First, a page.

An­other World

This week, Ryan takes a look at the forth­com­ing re­make of 90s ad­ven­ture Out­cast, and checks in on the progress of the sand­box MMO, Worlds Adrift...

Micro Mart - - Specialists - Ryan Lam­bie has loved videogames since he first stared up in awe at a Galax­ian ar­cade cab­i­net in his lo­cal chip shop. 28 years on, Ryan writes about gam­ing for Mi­cro Mart. He’s still ad­dicted to chips and still use­less at Galax­ian

Plug & Play

The Mil­len­nium Bug, Will Smith's ac­tion com­edy Wild Wild West, Swear It Again by Westlife... There are many things that weren’t par­tic­u­larly good about the year 1999, but third-per­son ad­ven­ture game Out­cast wasn’t one of them. Widely re­garded as one of the ear­li­est ex­am­ples of a proper 3D open-world game, Out­cast took place in a par­al­lel world of aliens and strange crea­tures. There was ex­plo­ration, gun­play, stealth and even a bit of craft­ing. A sur­pris­ingly mod­ern game, both vis­ually and me­chan­i­cally (its use of vox­els was highly unusual for the time), Out­cast still re­tains some­thing of a cult fol­low­ing – even as Wild Wild West and Westlife have faded from pop­u­lar mem­ory.

Orig­i­nal de­vel­oper Ap­peal hasn’t for­got­ten about Out­cast, ei­ther. The Bel­gian stu­dio orig­i­nally went bust in 2001, tak­ing a pro­posed se­quel to Out­cast with them, but in 2013, the game’s cre­ators re­turned to an­nounce that they’d man­aged to ac­quire the Out­cast rights from then-own­ers, Atari. An en­hanced ver­sion of Out­cast ap­peared on Steam about six months later, but Ap­peal didn’t in­tend to leave it there; it an­nounced plans to pro­duce an HD re­make of Out­cast at around the same time and asked for a min­i­mum goal of $600,000 to pro­duce the ti­tle on Kick­starter.

That cam­paign didn’t quite go to plan, with the game strug­gling to earn much more than half of the fund­ing Ap­peal ex­pected. Sal­va­tion has now ap­peared in the form of in­de­pen­dent pub­lisher Big­ben In­ter­ac­tive, which has put up the nec­es­sary cap­i­tal so that Ap­peal can fi­nally get to work on its high-def re­make.

As part of that deal, Ap­peal has re­turned with a few more de­tails of its re­boot. Now ti­tled Out­cast: Sec­ond Con­tact, it will fea­ture an over­hauled sound­track and voice act­ing, im­proved char­ac­ter models and tex­tures. The images you can see sprin­kled around this page pro­vide our first look at the re­make, and we must say, it’s look­ing rather pretty al­ready.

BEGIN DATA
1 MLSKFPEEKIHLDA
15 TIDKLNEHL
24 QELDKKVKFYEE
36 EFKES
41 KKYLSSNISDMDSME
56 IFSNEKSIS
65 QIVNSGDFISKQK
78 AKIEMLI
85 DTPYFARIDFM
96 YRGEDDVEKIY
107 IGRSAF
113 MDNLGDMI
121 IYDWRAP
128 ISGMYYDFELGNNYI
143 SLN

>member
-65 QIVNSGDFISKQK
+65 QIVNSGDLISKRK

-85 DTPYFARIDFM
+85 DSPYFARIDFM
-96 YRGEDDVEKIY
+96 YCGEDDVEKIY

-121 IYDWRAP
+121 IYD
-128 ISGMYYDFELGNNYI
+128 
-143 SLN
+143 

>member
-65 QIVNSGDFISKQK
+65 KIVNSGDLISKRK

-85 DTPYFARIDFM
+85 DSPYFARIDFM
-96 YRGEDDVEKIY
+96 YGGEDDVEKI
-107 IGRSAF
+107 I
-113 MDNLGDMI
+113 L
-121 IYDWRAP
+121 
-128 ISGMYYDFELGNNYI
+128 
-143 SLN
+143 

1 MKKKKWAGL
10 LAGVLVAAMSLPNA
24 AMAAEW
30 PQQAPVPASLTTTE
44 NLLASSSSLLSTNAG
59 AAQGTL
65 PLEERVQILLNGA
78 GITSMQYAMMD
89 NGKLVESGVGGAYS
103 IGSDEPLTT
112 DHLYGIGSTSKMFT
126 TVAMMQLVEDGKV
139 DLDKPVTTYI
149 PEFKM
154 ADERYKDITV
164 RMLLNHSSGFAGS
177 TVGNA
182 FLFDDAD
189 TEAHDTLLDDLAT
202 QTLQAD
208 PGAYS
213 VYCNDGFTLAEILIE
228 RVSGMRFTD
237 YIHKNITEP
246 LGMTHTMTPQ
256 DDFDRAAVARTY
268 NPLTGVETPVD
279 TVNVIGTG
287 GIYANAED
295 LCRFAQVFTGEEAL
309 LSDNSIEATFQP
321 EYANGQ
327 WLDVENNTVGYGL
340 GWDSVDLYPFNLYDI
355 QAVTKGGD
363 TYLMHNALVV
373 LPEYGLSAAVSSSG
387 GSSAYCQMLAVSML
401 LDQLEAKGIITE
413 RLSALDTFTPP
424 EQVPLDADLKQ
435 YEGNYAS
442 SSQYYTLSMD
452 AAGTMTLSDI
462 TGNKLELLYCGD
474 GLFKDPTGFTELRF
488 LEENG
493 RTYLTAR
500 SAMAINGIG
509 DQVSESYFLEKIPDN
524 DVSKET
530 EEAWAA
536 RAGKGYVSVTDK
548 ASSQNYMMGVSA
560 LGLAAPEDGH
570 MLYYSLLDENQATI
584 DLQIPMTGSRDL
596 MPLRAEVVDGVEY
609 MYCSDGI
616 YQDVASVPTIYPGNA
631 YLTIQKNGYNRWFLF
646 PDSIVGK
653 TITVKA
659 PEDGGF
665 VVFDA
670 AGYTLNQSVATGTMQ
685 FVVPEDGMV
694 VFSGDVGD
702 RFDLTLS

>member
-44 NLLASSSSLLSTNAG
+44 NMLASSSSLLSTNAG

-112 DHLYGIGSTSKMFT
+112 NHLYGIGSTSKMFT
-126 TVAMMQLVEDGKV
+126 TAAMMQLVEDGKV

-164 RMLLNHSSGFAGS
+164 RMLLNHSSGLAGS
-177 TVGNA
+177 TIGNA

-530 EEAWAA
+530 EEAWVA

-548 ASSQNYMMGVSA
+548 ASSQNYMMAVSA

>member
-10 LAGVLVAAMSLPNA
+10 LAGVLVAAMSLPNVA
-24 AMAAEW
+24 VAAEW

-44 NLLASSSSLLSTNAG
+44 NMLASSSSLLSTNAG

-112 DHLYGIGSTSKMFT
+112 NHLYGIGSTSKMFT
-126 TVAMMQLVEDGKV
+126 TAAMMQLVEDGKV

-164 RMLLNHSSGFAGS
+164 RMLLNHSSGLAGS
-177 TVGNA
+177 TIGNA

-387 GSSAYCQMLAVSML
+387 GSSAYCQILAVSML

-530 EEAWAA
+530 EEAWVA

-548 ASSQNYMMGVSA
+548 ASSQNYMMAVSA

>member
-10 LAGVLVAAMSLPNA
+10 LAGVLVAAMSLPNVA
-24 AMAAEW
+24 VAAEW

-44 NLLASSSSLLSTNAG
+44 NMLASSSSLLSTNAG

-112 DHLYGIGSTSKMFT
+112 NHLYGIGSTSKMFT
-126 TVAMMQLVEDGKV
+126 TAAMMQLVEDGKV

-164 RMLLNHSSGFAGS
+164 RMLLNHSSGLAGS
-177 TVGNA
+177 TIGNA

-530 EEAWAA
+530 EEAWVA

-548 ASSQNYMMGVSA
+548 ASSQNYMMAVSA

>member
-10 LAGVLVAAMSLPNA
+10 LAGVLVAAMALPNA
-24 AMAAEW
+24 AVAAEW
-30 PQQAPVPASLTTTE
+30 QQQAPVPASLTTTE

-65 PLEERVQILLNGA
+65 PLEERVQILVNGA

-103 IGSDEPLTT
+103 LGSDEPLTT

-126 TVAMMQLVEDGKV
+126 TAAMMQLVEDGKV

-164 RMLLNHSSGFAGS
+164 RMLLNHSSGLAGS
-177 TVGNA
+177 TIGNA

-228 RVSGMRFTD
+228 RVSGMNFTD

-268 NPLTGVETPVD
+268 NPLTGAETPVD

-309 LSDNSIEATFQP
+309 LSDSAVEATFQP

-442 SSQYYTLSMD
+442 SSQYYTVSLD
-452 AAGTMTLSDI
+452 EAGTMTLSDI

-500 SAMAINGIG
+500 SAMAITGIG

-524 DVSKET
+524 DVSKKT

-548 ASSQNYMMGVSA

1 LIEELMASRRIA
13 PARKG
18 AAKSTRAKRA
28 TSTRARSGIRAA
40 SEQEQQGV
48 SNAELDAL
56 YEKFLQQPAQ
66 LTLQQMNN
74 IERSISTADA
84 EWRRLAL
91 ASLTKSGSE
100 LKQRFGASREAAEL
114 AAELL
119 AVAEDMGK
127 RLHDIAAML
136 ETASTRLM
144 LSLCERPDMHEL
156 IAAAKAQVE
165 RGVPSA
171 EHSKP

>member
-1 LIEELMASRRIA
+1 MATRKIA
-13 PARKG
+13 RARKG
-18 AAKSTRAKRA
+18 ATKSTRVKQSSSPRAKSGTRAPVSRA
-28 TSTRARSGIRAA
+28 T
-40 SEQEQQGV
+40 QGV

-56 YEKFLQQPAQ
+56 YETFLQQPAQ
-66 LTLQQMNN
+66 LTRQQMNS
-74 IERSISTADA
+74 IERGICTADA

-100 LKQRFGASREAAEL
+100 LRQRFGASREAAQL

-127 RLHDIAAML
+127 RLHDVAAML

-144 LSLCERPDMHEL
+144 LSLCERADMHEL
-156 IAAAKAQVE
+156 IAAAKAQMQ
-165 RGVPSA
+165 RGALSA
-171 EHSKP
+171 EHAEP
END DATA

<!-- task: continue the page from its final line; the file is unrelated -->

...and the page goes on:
While re­makes of old games aren’t al­ways some­thing to get ex­cited about, that Out­cast’s orig­i­nal de­sign­ers – Yves Gro­let, Yann Robert and Frank Sauer – are be­hind the new ver­sion should en­sure that plenty of time and care will be put into bring­ing it up to date.

Sec­ond Con­tact is sched­uled for launch in “early 2017”. If all goes well, the sci-fi ad­ven­ture and its bril­liantly named pro­tag­o­nist Cut­ter Slade will be cap­tur­ing the imag­i­na­tions of a whole new gen­er­a­tion of gamers – or, at the very least, mak­ing us older ones party like it’s 1999.


Ever since we first caught wind of it, we’ve thought that Bossa Stu­dios’ MMO Worlds Adrift was a game with real prom­ise. As it turns out, we’re not the only ones; the de­vel­oper’s re­cently en­joyed a fairly hefty cash in­jec­tion thanks to Lon­don Ven­ture Part­ners. The ven­ture cap­i­tal firm is in­vest­ing $1.35 mil­lion in Bossa ac­cord­ing to a re­cent re­port, which should mean that the stu­dio’s most am­bi­tious project to date can re­ally take flight.

Worlds Adrift, you may re­call, is an on­line game in which play­ers can cre­ate and fly huge air­ships across a shared, per­sis­tent game map. There are no short­age of wannabe Minecraft games on the mar­ket, but Worlds Adrift looks like a re­fresh­ingly dif­fer­ent twist on the build-and-ex­plore theme; the em­pha­sis here is less on sur­vival than craft­ing and com­bat, but there’s also a whole world to ex­plore if you’re not in the